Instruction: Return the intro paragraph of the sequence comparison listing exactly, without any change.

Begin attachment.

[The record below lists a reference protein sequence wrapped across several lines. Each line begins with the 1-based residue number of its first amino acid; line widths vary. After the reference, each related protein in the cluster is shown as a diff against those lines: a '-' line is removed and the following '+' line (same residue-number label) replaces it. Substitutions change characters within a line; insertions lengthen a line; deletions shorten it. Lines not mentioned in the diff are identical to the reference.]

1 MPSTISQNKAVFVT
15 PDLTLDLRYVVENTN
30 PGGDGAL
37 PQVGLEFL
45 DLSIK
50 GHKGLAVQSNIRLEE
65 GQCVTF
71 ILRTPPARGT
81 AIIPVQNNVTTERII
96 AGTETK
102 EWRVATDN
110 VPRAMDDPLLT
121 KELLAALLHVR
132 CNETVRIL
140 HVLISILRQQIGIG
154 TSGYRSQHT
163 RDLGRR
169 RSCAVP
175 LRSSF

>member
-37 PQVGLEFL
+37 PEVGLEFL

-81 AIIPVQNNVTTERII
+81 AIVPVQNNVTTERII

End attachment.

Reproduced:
[The record below lists a reference protein sequence wrapped across several lines. Each line begins with the 1-based residue number of its first amino acid; line widths vary. After the reference, each related protein in the cluster is shown as a diff against those lines: a '-' line is removed and the following '+' line (same residue-number label) replaces it. Substitutions change characters within a line; insertions lengthen a line; deletions shorten it. Lines not mentioned in the diff are identical to the reference.]